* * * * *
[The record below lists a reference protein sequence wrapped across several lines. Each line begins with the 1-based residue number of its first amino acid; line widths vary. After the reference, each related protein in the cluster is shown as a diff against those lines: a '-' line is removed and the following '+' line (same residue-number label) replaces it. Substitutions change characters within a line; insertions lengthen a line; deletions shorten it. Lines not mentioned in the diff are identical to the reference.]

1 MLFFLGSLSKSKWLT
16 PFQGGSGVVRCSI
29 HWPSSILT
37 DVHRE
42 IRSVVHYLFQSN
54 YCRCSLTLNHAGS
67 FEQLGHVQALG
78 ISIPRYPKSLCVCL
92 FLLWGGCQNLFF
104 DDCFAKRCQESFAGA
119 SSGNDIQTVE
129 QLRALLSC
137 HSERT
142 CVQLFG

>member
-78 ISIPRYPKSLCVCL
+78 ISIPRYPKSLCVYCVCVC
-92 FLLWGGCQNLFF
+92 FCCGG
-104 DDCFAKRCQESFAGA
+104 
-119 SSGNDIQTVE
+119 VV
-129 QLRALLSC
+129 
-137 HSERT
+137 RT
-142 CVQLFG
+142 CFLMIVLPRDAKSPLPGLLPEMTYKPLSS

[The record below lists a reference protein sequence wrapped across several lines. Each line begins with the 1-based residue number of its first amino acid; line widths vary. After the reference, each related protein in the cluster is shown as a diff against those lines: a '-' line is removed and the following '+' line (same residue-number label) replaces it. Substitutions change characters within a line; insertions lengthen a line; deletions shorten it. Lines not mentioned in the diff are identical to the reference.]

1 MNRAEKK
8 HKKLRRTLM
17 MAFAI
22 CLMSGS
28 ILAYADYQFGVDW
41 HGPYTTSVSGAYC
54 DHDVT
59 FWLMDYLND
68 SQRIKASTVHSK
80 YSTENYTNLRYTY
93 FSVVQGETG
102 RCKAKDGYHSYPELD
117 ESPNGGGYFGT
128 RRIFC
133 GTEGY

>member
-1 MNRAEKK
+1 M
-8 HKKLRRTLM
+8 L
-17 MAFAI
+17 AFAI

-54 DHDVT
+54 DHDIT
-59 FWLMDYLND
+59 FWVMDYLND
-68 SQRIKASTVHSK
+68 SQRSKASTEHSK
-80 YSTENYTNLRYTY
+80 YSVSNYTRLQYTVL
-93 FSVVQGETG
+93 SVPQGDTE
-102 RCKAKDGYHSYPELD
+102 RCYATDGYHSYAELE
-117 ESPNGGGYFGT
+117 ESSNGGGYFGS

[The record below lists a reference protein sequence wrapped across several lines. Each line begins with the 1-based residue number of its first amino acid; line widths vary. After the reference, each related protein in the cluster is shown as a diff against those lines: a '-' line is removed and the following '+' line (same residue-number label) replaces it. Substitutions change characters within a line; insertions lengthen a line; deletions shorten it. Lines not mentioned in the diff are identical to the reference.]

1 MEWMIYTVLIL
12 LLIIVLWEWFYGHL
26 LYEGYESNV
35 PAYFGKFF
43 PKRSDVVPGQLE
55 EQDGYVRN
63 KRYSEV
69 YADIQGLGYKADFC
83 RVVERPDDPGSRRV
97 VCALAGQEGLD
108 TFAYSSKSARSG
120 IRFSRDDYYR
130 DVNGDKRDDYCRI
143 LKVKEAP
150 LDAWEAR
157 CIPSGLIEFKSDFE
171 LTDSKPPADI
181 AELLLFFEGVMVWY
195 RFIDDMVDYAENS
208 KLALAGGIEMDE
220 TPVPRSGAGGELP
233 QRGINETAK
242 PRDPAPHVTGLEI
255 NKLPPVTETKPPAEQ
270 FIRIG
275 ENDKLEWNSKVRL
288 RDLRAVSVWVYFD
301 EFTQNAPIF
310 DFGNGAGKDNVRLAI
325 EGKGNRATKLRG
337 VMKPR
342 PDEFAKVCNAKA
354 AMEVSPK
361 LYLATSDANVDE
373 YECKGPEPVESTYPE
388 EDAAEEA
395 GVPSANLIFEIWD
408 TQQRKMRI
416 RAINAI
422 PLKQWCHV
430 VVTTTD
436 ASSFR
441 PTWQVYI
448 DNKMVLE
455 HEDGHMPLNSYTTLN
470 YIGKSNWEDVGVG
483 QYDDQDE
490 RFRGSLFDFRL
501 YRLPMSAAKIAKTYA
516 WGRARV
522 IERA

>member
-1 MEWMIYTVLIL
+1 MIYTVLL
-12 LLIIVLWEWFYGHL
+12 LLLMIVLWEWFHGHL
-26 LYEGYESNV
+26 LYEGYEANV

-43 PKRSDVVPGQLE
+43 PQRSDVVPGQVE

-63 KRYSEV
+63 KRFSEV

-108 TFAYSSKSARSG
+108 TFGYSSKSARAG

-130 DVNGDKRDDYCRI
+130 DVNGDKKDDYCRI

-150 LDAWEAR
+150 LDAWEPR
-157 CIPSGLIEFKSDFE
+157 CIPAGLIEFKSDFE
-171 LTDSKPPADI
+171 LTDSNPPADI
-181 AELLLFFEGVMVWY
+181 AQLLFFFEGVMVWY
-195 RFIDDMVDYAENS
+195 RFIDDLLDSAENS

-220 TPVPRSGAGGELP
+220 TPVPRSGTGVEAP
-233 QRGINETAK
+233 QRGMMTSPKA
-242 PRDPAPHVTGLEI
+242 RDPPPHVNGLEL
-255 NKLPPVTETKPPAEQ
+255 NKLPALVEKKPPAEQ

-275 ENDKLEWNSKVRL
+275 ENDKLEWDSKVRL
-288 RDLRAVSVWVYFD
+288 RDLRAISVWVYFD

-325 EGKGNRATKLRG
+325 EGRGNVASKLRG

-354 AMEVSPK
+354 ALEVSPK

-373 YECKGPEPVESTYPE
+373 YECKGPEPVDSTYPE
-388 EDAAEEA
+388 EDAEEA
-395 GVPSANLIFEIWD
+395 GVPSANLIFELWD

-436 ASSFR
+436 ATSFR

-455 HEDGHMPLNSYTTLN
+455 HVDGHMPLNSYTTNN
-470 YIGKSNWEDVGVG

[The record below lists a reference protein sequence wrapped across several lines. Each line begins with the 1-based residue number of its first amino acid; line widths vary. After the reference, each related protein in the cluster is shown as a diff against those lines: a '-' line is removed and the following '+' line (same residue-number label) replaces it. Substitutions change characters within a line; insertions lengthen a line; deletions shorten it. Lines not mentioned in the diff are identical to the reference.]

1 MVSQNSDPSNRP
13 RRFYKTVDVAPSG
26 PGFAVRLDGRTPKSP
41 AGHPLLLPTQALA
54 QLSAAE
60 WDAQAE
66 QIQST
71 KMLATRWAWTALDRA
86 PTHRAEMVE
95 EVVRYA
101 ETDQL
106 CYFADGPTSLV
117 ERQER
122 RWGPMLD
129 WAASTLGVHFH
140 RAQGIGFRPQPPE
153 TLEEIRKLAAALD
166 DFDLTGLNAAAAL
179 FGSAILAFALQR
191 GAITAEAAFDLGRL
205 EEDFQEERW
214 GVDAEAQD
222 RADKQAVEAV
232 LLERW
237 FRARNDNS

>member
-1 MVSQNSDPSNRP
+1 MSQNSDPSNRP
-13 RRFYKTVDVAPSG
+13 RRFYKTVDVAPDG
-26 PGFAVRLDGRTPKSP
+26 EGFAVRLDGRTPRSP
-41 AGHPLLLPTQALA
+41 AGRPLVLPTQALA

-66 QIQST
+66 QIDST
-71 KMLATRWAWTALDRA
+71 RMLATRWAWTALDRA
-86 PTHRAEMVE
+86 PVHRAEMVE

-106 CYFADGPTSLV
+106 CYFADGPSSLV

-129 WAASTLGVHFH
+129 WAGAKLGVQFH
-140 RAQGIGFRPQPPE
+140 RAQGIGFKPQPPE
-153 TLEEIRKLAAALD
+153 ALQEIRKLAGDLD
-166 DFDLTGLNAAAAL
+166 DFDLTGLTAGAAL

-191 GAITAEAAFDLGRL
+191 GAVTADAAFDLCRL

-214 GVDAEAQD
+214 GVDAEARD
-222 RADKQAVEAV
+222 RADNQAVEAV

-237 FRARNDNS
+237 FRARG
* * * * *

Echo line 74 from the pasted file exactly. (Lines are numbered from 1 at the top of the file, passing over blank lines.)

55 EQDGYVRN